7 Feb, 09:22 AM Reply Like
  • Matthew Davis
    , contributor
    Comments (3666) | Send Message
     
    bbro

     

    a 4 year high from a 50 year low, wow what an accomplishment. Put the koolaid down please.
    7 Feb, 09:48 AM Reply Like
  • bbro
    , contributor
    Comments (9302) | Send Message
     
    Well then.... sell Mortimer sell
    7 Feb, 09:55 AM Reply Like
  • sa_member_F5 Key
    , contributor
    Comments (12) | Send Message
     
    Matt D., yeah I agree, the jobs number is terrible, while gov goons pump the UE numbers down. Here is the explanation between the two:

     

    The unemployment rate is calculated using a separate survey of households, which sometimes doesn’t match up with the payroll job counts that come from a survey of employers. Based on the household survey, the employment picture for January looked considerably brighter. Unlike previous months, workers did not drop out of the labor force in January, according to this survey.

     

    http://lat.ms/1gaty4w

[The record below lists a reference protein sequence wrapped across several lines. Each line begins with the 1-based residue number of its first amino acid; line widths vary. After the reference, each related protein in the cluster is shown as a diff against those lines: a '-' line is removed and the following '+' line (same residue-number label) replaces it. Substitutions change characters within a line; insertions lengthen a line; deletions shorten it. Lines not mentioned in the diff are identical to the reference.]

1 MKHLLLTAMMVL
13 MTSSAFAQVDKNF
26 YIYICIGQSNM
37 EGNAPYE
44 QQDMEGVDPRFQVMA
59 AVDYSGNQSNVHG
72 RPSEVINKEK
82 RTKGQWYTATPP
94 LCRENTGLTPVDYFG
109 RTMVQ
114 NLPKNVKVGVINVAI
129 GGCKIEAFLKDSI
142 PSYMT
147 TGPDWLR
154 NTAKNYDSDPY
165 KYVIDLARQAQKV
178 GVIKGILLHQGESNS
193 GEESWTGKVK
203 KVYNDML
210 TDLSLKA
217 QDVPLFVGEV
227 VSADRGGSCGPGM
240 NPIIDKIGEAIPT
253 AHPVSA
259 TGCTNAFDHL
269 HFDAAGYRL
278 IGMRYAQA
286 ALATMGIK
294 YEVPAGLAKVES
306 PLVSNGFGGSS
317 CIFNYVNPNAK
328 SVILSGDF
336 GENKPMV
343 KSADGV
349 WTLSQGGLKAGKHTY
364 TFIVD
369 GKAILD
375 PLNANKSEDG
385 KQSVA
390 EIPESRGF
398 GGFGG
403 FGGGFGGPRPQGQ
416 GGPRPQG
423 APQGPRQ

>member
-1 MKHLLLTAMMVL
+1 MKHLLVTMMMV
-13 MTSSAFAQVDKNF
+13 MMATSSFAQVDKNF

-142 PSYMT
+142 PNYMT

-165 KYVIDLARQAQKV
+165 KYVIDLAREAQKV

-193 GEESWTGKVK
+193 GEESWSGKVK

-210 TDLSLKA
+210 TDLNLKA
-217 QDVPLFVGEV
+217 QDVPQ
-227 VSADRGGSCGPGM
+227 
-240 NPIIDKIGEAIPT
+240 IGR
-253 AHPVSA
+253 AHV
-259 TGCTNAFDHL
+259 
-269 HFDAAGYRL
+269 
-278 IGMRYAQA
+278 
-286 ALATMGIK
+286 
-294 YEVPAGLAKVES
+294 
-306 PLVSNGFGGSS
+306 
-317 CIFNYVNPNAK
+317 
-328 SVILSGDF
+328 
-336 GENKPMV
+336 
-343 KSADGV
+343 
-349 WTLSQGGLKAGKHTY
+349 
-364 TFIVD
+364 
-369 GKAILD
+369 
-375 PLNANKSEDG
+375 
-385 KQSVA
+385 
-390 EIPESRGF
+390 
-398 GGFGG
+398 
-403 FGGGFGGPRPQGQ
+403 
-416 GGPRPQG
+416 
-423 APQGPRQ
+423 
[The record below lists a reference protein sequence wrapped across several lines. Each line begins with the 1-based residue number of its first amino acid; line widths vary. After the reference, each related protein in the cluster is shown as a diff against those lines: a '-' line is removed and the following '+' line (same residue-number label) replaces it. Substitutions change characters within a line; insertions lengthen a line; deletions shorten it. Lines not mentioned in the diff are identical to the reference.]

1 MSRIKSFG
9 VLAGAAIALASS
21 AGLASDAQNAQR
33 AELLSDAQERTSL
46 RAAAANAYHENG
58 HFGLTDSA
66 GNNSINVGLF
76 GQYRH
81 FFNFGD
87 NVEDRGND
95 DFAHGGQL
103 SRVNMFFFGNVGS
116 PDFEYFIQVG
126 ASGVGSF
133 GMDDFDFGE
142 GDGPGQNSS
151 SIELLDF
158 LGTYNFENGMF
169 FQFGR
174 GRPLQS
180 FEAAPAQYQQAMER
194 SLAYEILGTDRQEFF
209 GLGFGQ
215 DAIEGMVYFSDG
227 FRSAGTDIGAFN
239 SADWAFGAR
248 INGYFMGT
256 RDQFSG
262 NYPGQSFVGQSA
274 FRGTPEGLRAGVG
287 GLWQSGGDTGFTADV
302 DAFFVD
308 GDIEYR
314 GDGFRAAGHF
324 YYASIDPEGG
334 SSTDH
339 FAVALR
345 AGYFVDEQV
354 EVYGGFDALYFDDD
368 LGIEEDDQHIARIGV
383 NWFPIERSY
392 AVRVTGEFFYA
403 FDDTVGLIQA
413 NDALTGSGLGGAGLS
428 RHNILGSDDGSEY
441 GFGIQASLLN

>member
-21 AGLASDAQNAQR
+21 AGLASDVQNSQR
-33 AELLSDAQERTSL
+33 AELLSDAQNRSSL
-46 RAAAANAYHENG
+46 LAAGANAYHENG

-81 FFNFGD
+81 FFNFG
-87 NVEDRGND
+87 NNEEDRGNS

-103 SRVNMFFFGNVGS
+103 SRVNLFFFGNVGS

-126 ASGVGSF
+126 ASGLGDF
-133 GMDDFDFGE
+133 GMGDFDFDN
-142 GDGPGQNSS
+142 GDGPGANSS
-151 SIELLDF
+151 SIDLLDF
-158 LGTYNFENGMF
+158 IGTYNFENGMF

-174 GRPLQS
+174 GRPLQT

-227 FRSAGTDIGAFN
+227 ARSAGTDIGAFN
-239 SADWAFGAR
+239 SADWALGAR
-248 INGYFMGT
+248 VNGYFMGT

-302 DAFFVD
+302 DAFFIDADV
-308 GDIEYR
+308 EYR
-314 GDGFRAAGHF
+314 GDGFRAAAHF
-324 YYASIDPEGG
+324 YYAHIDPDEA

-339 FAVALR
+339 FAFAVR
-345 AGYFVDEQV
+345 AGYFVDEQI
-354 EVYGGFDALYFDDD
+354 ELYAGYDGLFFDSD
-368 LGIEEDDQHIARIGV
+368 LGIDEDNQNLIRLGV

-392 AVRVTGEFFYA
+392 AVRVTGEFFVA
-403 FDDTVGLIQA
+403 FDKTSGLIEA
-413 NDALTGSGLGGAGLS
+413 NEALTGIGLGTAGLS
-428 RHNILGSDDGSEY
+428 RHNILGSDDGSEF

7 Feb, 10:13 AM Reply Like
  • dnorm1234
    , contributor
    Comments (813) | Send Message
     
    >a 4 year high from a 50 year low, wow what an accomplishment.

     

    How can we ever get back to where we were, and beyond, if you don't consider each intermediate step as important?

     

    There's a difference between "recovering" and "totally recovered and booming"; who is claiming the latter?
    7 Feb, 10:42 AM Reply Like
  • YONSU
    , contributor
    Comments (161) | Send Message
     
    Just as a matter of condition, 1999 it took 250,000 new workers to move the unemployment number .1 funny how government and markets change. BTW does anyone believe the number the gov. supplies anymore?
    7 Feb, 01:03 PM Reply Like
  • CerpherJoe
    , contributor
    Comments (32) | Send Message
     
    Bbro: "Construction payrolls to Nonfarm payrolls ratio hit a 4 year high.... "

     

    It's due to the denominator
    7 Feb, 01:16 PM Reply Like
  • Petrarch
    , contributor
    Comments (629) | Send Message
     
    turn those machines back on...turn those machines back on
    P
    7 Feb, 03:48 PM Reply Like
  • quabbin
    , contributor
    Comments (118) | Send Message
     
    That ratio means nothing bbro....
    7 Feb, 04:31 PM Reply Like
  • bbro
    , contributor
    Comments (9302) | Send Message